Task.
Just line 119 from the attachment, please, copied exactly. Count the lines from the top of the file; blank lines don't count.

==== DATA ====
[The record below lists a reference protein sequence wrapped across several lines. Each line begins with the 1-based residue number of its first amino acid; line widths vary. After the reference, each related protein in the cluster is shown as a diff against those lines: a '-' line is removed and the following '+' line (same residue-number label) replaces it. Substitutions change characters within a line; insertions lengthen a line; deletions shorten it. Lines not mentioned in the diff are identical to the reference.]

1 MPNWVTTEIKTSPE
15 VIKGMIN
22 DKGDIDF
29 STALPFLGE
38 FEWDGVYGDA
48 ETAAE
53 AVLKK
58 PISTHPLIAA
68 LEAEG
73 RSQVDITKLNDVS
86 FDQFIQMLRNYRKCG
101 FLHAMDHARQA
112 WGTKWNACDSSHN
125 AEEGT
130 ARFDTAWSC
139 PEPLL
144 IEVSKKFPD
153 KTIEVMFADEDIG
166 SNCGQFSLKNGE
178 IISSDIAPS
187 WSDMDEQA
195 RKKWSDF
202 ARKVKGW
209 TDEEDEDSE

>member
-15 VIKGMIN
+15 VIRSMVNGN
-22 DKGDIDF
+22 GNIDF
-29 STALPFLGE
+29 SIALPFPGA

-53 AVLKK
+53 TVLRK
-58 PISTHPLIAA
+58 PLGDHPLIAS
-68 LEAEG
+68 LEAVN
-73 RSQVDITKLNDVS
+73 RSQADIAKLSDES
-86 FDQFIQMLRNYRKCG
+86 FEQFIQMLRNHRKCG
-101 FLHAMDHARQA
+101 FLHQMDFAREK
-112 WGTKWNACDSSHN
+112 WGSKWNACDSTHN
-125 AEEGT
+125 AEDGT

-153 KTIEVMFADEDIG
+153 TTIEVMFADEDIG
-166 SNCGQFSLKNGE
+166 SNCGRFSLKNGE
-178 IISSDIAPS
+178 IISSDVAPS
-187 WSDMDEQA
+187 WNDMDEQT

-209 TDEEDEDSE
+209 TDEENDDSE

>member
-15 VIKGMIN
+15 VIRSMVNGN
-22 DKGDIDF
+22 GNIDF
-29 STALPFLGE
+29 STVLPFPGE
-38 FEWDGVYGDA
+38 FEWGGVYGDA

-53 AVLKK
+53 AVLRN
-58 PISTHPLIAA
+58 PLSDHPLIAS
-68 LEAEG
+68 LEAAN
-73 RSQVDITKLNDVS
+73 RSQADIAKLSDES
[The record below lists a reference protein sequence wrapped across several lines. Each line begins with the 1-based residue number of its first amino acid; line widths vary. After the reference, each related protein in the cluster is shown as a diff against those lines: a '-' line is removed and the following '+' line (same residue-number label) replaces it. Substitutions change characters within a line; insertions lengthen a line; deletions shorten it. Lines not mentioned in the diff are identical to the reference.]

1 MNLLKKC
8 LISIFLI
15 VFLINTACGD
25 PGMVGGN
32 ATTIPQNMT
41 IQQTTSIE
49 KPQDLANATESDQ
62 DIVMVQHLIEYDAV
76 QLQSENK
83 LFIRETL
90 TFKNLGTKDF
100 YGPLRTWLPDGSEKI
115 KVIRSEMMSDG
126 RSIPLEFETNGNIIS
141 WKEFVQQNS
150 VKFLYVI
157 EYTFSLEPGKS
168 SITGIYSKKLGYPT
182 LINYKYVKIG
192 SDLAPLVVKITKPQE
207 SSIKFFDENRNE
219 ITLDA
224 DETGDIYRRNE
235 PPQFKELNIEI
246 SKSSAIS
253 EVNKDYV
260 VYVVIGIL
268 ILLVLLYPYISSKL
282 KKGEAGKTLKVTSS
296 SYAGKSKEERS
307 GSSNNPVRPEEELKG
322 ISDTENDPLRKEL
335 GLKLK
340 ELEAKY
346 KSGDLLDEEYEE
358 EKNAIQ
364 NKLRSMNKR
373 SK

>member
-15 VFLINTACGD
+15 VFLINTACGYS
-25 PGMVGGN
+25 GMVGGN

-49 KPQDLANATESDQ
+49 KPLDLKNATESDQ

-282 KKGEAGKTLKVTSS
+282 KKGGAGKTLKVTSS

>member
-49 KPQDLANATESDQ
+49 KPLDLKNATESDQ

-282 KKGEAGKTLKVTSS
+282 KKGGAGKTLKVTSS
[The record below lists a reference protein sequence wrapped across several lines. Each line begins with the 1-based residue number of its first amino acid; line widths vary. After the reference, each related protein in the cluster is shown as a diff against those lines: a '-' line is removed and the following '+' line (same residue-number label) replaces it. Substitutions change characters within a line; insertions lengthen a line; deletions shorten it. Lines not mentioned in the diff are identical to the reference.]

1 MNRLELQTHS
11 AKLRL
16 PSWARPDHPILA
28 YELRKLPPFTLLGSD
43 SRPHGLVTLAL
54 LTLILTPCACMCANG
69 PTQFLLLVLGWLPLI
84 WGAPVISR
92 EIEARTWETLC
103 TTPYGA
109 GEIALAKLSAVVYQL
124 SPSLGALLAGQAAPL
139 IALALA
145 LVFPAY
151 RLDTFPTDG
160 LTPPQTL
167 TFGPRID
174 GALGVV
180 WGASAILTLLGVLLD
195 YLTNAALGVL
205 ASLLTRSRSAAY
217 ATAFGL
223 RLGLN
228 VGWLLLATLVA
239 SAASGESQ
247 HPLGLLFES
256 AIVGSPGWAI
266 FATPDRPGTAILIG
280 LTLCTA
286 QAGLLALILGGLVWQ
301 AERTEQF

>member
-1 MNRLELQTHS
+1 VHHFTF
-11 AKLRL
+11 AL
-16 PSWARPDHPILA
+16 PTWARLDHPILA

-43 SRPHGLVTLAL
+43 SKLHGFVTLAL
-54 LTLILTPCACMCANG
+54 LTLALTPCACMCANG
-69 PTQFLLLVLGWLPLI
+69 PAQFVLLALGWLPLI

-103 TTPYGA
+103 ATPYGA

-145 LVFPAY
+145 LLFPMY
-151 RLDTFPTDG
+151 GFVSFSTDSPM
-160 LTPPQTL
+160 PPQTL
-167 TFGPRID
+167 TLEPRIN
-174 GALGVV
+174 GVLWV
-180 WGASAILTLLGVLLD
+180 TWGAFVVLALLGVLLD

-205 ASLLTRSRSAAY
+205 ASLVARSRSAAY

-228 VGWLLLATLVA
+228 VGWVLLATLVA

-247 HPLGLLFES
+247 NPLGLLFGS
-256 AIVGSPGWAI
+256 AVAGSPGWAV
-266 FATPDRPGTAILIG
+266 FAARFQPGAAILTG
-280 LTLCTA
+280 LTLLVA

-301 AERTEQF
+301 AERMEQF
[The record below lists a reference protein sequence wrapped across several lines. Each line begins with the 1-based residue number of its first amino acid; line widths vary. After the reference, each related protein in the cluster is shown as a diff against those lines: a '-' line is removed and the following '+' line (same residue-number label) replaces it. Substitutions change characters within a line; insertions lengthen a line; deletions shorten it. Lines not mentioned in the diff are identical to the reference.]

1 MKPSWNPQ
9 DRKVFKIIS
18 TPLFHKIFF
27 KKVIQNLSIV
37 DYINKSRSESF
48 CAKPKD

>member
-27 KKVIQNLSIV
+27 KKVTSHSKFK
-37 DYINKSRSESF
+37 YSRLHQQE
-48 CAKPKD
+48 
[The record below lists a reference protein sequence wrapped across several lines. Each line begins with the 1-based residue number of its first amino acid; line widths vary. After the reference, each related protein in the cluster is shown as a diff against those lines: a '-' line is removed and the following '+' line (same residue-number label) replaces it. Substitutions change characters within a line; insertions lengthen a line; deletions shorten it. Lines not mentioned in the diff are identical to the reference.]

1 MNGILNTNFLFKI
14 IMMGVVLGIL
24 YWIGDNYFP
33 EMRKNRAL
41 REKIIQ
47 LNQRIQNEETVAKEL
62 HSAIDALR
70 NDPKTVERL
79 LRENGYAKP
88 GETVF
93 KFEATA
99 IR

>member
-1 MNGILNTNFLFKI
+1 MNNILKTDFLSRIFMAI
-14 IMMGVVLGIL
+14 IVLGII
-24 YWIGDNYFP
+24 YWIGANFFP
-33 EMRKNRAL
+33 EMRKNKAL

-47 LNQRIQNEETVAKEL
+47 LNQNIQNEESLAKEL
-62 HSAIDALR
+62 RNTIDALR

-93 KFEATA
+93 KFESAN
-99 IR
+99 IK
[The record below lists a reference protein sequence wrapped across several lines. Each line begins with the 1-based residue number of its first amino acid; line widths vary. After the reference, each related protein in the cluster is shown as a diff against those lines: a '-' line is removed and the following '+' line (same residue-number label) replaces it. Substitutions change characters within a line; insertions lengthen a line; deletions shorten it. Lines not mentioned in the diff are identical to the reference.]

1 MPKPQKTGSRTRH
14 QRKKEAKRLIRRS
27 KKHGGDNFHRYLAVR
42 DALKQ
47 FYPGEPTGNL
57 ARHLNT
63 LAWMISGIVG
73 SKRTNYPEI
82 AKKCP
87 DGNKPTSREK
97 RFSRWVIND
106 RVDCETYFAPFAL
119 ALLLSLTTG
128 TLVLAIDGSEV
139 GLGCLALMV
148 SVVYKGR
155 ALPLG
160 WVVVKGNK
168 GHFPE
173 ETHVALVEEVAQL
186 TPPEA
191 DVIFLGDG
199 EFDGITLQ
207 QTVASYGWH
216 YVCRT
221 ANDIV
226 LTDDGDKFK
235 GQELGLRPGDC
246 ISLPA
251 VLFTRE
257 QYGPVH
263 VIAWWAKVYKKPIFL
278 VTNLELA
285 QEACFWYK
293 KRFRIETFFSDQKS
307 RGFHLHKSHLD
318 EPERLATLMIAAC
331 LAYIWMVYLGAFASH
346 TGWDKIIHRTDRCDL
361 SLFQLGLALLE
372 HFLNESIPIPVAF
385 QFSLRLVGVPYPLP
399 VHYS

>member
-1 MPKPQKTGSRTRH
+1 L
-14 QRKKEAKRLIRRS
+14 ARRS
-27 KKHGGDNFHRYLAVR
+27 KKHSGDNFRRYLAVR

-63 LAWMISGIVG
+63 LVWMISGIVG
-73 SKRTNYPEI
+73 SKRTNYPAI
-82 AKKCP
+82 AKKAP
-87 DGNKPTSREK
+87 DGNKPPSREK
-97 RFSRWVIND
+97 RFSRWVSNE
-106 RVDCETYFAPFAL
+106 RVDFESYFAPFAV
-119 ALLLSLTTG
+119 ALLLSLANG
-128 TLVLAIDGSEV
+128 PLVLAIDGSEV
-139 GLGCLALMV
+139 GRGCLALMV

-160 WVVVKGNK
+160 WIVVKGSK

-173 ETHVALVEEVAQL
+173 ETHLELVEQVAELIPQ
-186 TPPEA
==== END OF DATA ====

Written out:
+25 GMVGGN